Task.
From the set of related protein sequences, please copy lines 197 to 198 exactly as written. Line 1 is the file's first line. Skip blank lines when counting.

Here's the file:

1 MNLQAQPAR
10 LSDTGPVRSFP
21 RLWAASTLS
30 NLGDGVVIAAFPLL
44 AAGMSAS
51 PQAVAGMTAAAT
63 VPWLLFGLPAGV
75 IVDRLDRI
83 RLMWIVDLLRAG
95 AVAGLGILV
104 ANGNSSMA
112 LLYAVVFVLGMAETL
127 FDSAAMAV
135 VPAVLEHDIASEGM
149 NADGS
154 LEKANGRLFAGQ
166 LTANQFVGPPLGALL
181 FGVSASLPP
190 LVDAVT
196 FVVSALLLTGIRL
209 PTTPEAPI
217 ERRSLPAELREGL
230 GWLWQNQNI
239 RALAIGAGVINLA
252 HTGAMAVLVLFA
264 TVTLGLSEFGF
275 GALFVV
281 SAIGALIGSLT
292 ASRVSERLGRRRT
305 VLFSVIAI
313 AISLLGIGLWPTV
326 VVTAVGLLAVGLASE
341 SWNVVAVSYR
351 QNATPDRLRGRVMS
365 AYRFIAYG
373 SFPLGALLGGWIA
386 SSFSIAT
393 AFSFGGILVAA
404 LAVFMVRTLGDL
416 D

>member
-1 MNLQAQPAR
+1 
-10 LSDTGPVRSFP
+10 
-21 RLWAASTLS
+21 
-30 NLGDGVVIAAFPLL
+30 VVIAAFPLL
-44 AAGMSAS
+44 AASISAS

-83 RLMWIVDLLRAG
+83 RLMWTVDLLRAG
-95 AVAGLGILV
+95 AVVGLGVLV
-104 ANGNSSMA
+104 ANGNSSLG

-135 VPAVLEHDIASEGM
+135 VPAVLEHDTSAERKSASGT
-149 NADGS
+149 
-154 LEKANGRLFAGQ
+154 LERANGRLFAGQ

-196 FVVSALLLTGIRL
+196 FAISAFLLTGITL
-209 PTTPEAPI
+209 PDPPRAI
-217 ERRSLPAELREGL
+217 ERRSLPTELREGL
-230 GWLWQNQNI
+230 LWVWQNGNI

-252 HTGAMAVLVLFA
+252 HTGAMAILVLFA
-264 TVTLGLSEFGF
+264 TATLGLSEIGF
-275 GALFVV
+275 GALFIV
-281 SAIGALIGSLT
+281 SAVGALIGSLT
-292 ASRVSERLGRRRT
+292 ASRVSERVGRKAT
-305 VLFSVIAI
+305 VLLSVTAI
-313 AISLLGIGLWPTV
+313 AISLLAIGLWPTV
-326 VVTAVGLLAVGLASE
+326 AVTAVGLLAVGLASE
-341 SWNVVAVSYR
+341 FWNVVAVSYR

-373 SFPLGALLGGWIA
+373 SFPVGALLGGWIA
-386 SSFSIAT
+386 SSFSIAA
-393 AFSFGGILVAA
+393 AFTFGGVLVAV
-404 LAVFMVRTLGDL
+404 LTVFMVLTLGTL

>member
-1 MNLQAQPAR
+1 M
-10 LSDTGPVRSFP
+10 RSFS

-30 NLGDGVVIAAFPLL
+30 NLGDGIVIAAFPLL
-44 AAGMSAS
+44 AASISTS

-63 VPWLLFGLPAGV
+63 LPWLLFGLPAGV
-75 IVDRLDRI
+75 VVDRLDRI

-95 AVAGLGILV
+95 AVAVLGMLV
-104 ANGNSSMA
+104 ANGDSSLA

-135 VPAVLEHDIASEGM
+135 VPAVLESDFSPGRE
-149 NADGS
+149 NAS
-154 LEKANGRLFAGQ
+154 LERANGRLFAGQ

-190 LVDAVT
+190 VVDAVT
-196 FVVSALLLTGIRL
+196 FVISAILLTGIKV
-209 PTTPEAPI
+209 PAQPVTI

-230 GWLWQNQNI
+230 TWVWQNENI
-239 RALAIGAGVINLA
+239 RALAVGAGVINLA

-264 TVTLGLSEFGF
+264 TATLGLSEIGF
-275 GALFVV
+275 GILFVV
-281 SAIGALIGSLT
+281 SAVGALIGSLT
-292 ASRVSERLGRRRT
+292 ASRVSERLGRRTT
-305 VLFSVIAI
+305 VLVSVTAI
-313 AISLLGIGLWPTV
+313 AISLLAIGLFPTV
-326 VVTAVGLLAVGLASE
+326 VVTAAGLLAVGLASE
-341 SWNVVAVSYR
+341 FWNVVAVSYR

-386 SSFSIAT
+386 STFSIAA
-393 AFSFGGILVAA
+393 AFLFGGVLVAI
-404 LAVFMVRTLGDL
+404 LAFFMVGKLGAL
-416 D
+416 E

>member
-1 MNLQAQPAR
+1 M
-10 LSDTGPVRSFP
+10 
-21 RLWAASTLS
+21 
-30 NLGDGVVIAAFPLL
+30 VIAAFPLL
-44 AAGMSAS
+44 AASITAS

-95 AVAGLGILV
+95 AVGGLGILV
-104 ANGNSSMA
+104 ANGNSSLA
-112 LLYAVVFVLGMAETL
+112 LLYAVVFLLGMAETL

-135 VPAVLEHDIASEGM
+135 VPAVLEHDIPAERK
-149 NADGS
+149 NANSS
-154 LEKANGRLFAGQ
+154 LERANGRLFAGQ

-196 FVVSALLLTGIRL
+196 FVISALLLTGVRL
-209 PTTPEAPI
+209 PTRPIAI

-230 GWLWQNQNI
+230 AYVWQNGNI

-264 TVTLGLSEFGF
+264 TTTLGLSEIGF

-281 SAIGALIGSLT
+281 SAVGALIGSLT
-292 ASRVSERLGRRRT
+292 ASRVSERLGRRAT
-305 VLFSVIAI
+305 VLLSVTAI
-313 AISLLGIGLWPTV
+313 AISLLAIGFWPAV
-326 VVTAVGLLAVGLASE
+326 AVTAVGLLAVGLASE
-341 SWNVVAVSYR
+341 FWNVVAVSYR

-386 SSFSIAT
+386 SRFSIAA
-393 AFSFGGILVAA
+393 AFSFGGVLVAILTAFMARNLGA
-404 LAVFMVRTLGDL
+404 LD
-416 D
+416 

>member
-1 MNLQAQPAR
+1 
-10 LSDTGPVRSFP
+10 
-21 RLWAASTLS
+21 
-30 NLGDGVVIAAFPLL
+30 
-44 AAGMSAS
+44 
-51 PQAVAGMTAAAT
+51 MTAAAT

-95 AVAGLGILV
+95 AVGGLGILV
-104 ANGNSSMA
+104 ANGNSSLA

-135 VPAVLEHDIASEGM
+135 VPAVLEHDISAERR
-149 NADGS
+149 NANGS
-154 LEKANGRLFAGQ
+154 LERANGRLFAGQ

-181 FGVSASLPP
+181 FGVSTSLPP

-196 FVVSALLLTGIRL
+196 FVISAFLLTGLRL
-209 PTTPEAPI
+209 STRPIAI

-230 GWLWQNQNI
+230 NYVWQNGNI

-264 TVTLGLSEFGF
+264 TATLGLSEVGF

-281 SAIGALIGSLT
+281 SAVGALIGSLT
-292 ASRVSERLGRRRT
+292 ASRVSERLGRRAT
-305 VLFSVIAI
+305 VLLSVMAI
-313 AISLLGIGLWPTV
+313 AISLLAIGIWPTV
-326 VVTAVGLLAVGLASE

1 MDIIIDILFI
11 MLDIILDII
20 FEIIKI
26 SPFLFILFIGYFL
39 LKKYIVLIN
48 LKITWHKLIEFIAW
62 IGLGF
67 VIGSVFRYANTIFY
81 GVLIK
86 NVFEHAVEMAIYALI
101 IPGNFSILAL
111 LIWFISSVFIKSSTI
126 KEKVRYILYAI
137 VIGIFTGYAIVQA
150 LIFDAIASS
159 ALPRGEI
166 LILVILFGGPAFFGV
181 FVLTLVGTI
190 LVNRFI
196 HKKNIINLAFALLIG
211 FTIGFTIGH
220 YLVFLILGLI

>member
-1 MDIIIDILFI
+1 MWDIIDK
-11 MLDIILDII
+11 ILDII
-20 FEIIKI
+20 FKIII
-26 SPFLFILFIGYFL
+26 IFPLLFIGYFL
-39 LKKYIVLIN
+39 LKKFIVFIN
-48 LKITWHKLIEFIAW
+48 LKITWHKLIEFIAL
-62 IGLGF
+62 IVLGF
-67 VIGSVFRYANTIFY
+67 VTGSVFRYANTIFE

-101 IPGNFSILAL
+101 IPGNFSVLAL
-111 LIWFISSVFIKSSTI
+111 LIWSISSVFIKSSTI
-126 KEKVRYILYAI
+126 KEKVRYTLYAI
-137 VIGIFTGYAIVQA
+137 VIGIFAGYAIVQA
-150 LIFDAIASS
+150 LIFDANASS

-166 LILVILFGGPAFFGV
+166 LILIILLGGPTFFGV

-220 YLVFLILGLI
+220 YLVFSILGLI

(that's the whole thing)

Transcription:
+341 FWNVVAVSYR

-386 SSFSIAT